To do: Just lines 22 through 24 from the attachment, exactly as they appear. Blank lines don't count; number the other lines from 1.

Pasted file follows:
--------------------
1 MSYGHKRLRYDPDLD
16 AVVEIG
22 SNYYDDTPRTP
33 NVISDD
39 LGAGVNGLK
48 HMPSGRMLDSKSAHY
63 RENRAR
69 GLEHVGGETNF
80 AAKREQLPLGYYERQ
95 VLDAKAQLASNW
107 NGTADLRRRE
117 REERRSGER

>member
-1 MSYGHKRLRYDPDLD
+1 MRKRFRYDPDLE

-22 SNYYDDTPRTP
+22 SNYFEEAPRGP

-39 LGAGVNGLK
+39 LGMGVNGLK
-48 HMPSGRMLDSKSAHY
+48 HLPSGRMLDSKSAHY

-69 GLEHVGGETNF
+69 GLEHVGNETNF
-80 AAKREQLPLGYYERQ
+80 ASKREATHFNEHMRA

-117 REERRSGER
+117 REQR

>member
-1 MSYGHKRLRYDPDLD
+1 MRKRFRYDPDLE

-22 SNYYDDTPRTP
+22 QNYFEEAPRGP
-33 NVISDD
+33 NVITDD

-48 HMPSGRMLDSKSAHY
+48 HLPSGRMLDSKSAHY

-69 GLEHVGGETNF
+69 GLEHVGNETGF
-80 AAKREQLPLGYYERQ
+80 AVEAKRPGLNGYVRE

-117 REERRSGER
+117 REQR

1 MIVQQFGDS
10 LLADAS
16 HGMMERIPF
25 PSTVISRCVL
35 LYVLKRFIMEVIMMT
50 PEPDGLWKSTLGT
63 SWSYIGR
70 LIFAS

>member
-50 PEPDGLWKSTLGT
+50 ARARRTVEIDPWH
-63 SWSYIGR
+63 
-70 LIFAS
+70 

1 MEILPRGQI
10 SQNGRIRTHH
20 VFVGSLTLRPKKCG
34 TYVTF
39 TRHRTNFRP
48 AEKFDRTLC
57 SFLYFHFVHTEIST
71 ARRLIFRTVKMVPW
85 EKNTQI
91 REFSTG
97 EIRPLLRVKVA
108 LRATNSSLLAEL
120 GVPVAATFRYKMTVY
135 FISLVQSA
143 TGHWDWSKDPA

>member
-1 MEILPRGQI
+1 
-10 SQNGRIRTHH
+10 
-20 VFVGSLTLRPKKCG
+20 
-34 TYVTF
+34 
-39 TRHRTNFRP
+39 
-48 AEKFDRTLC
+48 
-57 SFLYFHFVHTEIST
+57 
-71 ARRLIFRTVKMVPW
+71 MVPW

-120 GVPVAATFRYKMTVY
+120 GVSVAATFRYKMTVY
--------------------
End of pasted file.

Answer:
-69 GLEHVGGETNF
+69 GLEHVGNETNF
-80 AAKREQLPLGYYERQ